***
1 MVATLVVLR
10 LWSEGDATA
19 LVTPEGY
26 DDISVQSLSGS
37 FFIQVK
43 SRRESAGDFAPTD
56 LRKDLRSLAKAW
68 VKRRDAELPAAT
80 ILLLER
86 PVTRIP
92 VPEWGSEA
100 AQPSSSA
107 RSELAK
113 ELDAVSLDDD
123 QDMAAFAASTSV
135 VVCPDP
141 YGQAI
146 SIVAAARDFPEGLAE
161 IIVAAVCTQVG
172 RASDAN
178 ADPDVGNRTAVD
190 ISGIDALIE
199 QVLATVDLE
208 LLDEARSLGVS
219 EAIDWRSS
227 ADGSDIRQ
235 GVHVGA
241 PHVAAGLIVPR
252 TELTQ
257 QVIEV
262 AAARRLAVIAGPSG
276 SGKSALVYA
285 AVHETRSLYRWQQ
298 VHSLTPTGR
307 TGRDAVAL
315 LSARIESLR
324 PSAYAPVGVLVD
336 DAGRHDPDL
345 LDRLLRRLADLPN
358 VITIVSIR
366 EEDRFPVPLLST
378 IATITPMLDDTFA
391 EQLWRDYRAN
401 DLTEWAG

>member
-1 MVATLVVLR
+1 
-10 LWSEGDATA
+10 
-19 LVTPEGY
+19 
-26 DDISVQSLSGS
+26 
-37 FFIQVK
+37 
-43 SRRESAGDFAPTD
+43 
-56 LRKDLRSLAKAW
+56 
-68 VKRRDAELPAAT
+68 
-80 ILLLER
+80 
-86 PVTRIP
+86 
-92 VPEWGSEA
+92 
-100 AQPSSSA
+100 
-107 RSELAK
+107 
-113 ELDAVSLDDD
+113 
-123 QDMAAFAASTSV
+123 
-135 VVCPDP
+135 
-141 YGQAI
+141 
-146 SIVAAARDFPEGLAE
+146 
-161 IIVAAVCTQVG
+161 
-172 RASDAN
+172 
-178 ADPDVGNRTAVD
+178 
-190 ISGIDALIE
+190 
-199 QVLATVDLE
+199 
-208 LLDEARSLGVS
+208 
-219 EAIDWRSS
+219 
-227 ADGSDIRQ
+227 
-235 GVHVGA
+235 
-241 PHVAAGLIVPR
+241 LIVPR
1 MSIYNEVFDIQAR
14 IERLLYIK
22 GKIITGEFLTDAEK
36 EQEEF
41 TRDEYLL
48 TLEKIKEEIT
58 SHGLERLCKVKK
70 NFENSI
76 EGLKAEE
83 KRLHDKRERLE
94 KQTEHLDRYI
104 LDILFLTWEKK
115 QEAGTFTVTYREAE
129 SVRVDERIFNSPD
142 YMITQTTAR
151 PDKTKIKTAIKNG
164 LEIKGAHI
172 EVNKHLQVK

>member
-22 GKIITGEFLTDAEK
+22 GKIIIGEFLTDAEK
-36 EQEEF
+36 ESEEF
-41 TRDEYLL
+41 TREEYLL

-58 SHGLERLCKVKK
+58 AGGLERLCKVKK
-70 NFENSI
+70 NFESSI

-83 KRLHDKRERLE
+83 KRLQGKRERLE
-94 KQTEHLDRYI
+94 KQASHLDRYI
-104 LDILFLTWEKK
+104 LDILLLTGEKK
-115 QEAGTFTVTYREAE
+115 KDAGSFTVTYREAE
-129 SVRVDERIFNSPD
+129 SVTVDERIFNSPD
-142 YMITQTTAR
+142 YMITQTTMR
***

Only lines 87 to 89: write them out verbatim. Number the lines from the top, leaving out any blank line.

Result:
+178 
-190 ISGIDALIE
+190 